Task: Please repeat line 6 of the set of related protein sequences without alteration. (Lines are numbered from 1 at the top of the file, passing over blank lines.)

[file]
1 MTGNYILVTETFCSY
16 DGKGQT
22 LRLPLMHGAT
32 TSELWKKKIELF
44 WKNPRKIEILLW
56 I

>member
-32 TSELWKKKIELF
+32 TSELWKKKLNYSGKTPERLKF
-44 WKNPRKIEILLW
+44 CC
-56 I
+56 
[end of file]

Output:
56 I